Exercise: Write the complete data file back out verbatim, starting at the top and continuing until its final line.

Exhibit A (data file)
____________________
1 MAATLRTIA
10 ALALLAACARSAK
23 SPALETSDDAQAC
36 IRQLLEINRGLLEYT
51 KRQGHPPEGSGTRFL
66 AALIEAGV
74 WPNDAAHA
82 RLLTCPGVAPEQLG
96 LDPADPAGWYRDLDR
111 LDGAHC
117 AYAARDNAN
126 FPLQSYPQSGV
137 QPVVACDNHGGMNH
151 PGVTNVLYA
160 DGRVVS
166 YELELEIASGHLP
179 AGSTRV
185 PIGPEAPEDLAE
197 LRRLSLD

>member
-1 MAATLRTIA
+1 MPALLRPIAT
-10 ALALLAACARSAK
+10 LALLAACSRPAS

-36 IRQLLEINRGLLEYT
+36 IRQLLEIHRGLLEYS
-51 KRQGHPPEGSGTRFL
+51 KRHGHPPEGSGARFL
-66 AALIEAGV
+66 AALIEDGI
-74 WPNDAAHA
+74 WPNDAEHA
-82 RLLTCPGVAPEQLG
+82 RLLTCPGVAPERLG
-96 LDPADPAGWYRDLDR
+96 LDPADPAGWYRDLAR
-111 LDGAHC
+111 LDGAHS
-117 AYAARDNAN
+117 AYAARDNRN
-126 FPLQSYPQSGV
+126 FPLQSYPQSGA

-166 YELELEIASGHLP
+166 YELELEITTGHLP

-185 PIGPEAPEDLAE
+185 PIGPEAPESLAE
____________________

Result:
1 MAATLRTIA
10 ALALLAACARSAK
23 SPALETSDDAQAC
36 IRQLLEINRGLLEYT
51 KRQGHPPEGSGTRFL
66 AALIEAGV
74 WPNDAAHA
82 RLLTCPGVAPEQLG
96 LDPADPAGWYRDLDR
111 LDGAHC
117 AYAARDNAN
126 FPLQSYPQSGV
137 QPVVACDNHGGMNH
151 PGVTNVLYA
160 DGRVVS
166 YELELEIASGHLP
179 AGSTRV
185 PIGPEAPEDLAE
197 LRRLSLD

>member
-1 MAATLRTIA
+1 MPALLRPIAT
-10 ALALLAACARSAK
+10 LALLAACSRPAS

-36 IRQLLEINRGLLEYT
+36 IRQLLEIHRGLLEYS
-51 KRQGHPPEGSGTRFL
+51 KRHGHPPEGSGARFL
-66 AALIEAGV
+66 AALIEDGI
-74 WPNDAAHA
+74 WPNDAEHA
-82 RLLTCPGVAPEQLG
+82 RLLTCPGVAPERLG
-96 LDPADPAGWYRDLDR
+96 LDPADPAGWYRDLAR
-111 LDGAHC
+111 LDGAHS
-117 AYAARDNAN
+117 AYAARDNRN
-126 FPLQSYPQSGV
+126 FPLQSYPQSGA

-166 YELELEIASGHLP
+166 YELELEITTGHLP

-185 PIGPEAPEDLAE
+185 PIGPEAPESLAE